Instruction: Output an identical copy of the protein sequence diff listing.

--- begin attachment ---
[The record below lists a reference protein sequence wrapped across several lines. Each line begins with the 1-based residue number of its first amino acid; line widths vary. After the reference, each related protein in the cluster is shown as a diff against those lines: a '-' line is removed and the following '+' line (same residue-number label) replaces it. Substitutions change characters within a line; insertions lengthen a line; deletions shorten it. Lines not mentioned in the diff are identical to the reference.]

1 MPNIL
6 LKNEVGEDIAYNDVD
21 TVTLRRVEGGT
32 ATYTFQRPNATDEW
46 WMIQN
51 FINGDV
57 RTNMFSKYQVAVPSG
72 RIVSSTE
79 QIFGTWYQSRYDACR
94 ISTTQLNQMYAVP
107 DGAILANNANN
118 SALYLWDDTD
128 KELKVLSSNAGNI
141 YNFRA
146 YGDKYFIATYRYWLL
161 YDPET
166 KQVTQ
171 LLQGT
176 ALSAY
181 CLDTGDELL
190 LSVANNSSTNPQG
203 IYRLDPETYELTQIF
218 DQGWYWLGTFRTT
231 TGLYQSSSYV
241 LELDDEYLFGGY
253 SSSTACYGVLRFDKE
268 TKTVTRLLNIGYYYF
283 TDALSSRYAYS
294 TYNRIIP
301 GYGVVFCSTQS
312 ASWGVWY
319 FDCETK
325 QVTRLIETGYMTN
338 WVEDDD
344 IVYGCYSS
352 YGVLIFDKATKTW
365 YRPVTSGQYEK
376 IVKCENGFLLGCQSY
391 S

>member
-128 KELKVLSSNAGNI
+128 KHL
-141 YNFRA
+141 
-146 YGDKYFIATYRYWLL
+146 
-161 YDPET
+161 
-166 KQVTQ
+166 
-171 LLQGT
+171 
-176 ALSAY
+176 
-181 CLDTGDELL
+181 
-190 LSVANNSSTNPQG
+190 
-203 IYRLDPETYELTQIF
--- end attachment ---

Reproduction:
[The record below lists a reference protein sequence wrapped across several lines. Each line begins with the 1-based residue number of its first amino acid; line widths vary. After the reference, each related protein in the cluster is shown as a diff against those lines: a '-' line is removed and the following '+' line (same residue-number label) replaces it. Substitutions change characters within a line; insertions lengthen a line; deletions shorten it. Lines not mentioned in the diff are identical to the reference.]

1 MPNIL
6 LKNEVGEDIAYNDVD
21 TVTLRRVEGGT
32 ATYTFQRPNATDEW
46 WMIQN
51 FINGDV
57 RTNMFSKYQVAVPSG
72 RIVSSTE
79 QIFGTWYQSRYDACR
94 ISTTQLNQMYAVP
107 DGAILANNANN
118 SALYLWDDTD
128 KELKVLSSNAGNI
141 YNFRA
146 YGDKYFIATYRYWLL
161 YDPET
166 KQVTQ
171 LLQGT
176 ALSAY
181 CLDTGDELL
190 LSVANNSSTNPQG
203 IYRLDPETYELTQIF
218 DQGWYWLGTFRTT
231 TGLYQSSSYV
241 LELDDEYLFGGY
253 SSSTACYGVLRFDKE
268 TKTVTRLLNIGYYYF
283 TDALSSRYAYS
294 TYNRIIP
301 GYGVVFCSTQS
312 ASWGVWY
319 FDCETK
325 QVTRLIETGYMTN
338 WVEDDD
344 IVYGCYSS
352 YGVLIFDKATKTW
365 YRPVTSGQYEK
376 IVKCENGFLLGCQSY
391 S

>member
-128 KELKVLSSNAGNI
+128 KHL
-141 YNFRA
+141 
-146 YGDKYFIATYRYWLL
+146 
-161 YDPET
+161 
-166 KQVTQ
+166 
-171 LLQGT
+171 
-176 ALSAY
+176 
-181 CLDTGDELL
+181 
-190 LSVANNSSTNPQG
+190 
-203 IYRLDPETYELTQIF